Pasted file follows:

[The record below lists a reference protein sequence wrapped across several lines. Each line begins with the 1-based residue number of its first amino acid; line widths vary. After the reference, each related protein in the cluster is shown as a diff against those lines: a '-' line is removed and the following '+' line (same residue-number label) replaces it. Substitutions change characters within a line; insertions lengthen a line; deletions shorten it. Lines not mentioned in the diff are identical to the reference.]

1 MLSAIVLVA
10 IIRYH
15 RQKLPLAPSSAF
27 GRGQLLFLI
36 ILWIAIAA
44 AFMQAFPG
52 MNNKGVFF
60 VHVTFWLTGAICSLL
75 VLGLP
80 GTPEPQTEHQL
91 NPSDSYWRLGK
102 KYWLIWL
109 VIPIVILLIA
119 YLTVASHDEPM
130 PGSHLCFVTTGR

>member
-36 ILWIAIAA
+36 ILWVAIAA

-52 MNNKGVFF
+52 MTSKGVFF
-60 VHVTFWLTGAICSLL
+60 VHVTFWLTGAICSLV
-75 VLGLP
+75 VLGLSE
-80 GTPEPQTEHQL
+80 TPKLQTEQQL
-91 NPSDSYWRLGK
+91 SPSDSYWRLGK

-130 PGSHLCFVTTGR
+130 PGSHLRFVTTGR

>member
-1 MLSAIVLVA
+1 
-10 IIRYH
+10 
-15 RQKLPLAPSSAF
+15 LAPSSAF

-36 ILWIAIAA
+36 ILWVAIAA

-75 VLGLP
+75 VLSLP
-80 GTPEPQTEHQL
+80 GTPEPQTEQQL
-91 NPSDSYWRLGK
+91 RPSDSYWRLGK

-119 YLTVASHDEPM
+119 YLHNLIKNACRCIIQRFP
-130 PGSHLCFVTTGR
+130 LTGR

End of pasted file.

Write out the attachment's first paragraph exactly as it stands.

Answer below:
[The record below lists a reference protein sequence wrapped across several lines. Each line begins with the 1-based residue number of its first amino acid; line widths vary. After the reference, each related protein in the cluster is shown as a diff against those lines: a '-' line is removed and the following '+' line (same residue-number label) replaces it. Substitutions change characters within a line; insertions lengthen a line; deletions shorten it. Lines not mentioned in the diff are identical to the reference.]